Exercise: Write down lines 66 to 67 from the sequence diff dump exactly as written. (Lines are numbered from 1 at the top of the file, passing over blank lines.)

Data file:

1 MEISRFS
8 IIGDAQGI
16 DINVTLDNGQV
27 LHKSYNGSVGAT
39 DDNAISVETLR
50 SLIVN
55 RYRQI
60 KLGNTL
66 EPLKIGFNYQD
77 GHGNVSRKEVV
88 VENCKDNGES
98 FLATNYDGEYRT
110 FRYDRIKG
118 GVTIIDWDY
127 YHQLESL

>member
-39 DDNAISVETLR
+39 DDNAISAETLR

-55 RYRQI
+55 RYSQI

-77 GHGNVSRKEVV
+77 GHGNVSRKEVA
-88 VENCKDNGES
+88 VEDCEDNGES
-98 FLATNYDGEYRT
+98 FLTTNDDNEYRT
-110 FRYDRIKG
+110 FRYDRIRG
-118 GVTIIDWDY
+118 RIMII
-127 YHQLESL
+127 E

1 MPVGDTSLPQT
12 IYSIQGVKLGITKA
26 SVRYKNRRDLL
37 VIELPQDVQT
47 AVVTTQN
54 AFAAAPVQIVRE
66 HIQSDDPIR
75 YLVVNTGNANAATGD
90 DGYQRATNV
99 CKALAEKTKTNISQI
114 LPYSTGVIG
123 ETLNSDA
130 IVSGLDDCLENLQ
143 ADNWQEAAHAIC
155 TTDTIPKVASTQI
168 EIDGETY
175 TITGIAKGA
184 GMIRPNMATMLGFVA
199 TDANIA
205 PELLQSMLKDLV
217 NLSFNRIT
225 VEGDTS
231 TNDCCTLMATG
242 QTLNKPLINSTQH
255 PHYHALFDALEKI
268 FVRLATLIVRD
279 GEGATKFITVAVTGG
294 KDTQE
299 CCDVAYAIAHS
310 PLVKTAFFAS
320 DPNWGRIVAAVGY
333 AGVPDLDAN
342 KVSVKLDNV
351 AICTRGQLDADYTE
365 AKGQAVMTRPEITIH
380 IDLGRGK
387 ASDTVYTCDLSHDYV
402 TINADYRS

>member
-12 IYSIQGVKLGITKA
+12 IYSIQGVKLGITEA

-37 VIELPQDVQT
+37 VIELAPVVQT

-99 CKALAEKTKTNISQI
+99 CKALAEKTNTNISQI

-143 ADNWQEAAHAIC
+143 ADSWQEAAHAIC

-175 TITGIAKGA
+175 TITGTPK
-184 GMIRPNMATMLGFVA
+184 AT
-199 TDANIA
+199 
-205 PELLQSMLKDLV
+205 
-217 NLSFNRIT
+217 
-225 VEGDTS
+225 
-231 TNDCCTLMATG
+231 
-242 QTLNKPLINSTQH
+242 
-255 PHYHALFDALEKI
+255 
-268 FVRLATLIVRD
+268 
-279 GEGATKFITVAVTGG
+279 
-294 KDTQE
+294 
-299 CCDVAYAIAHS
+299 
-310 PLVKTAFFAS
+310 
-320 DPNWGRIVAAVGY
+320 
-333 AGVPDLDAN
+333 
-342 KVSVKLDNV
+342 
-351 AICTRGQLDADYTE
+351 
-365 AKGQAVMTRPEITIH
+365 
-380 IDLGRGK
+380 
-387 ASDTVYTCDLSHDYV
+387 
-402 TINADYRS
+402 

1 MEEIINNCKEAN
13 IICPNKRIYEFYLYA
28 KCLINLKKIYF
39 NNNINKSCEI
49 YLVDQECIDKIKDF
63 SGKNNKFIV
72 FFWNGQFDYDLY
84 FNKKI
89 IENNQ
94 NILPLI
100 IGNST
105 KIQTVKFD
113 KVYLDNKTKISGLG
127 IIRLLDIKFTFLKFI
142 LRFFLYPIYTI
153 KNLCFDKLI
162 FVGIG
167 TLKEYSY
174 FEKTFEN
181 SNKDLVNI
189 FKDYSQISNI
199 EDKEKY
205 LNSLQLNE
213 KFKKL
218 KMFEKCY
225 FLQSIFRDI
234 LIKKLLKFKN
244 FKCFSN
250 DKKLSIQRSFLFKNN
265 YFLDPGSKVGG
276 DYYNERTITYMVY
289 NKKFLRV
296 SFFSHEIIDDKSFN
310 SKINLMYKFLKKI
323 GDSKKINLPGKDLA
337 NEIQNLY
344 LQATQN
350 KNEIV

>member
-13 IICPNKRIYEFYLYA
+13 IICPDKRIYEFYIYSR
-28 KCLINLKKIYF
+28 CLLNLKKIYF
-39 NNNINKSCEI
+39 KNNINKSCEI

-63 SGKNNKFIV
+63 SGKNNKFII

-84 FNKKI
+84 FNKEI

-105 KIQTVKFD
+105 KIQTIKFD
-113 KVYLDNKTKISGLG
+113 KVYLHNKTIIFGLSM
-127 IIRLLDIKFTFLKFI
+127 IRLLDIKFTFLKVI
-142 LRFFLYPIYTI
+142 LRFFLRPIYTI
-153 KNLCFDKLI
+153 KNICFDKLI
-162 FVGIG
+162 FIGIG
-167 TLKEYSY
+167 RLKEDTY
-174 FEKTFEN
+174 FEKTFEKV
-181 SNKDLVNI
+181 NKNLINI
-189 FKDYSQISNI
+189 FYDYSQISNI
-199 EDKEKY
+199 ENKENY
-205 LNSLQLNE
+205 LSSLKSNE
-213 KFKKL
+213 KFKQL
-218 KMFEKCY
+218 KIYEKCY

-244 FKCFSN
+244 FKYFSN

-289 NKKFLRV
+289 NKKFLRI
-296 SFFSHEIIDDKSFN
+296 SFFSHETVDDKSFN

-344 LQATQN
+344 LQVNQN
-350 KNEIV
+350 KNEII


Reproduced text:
351 AICTRGQLDADYTE
365 AKGQAVMTRPEITIH